“So you got our note?” Leonardo asked me.
I nodded. “Seemed a little bogus to me, though.”
“Oh, it’s far from bogus,” Donatello promised. “I’ve been tracking these terrestrial movements for the past week, and there is no way it could be anything but man’s doing.”
April nodded in agreement. “The weatherman is as confused as the public-”
“-And the public is as confused as a turtle in a chicken coop,” Raphael finished for her.
“This… Isn’t a joke,” I realized.
“It’d me a totally bodacious one if it was, dudette,” Michelangelo said solemnly, “but it’s all too real.”
I nodded skeptically. “And I’m supposed to believe all this why?”
Raphael suddenly took off his face to reveal a green one with a red mask on.
I gasped. “Aliens?!”
He rolled his eyes. “No. Turtles.” With that, he removed his trench coat, and the other three men did the same, revealing turtle bodies with different colored masks.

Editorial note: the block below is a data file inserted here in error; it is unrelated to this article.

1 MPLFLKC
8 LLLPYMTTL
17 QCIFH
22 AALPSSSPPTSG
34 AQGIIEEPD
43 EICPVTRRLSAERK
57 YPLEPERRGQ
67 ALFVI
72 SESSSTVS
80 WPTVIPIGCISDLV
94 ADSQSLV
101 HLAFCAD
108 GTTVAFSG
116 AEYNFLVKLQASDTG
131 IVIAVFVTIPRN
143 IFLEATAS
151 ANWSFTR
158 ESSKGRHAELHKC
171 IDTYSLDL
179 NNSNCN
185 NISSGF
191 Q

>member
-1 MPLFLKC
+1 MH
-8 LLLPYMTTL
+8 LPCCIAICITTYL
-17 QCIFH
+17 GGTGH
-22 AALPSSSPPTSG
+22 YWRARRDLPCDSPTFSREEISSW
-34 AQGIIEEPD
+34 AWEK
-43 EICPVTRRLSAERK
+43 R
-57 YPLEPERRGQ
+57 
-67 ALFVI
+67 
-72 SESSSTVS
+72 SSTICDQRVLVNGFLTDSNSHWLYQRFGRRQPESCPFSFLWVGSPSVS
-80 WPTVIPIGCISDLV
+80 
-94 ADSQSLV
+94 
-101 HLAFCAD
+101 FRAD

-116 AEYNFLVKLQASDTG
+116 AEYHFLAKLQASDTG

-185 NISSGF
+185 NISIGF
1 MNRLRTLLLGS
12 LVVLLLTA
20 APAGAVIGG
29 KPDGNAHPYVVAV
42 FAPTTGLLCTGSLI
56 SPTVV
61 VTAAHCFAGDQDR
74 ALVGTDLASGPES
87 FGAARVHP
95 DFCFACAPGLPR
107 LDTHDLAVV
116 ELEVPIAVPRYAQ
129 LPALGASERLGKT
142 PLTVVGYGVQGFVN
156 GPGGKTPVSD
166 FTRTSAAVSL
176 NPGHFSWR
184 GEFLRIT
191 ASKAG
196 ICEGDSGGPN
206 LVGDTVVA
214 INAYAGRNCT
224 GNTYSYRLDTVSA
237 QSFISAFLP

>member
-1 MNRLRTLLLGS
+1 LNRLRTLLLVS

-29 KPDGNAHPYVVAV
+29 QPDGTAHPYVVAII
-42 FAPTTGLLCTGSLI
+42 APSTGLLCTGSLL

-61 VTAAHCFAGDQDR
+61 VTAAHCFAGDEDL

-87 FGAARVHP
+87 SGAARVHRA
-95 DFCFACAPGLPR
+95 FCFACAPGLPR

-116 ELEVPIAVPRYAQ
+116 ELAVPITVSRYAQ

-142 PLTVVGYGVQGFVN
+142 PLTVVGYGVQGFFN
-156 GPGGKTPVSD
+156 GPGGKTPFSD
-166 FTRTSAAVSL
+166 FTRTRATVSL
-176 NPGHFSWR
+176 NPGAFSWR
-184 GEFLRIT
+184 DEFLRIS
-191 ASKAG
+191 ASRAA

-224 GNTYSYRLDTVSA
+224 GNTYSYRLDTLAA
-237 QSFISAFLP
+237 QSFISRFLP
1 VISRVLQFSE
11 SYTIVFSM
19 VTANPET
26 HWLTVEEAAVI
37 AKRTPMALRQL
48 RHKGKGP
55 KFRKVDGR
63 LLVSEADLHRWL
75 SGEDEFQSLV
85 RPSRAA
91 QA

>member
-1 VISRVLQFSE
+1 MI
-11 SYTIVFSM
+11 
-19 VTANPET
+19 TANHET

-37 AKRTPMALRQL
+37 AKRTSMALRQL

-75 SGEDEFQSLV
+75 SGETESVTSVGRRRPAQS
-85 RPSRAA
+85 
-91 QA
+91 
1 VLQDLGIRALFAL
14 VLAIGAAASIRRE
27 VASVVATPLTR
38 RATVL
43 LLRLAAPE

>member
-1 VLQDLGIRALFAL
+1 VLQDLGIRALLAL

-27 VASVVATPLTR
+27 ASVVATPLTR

I shook my head. “This is bogus. This is truly bogus. Who the heck are you guys?”
“We already told you,” one in a blue mask said. He sounded like Leonardo. “We’re still the same people, just with different bodies.”
“So you’re telling me that four talking turtles are working with one of the most famous news reporters in New York City to take down a pair of villains that want to take over the world? Do you know how cliche that sounds?”
Raphael shrugged. “It doesn’t matter what it sounds like. It’s true.”
“I can’t believe you. It’s beyond the limit of reasoning.”
The turtle shrugged. “Fine. Guess we’re on our own again, guys.”
“We should head back to the lair,” Donatello said. “I need to figure out exactly how long the earth has left.”
The others agreed and followed him. I sighed to myself and headed back home.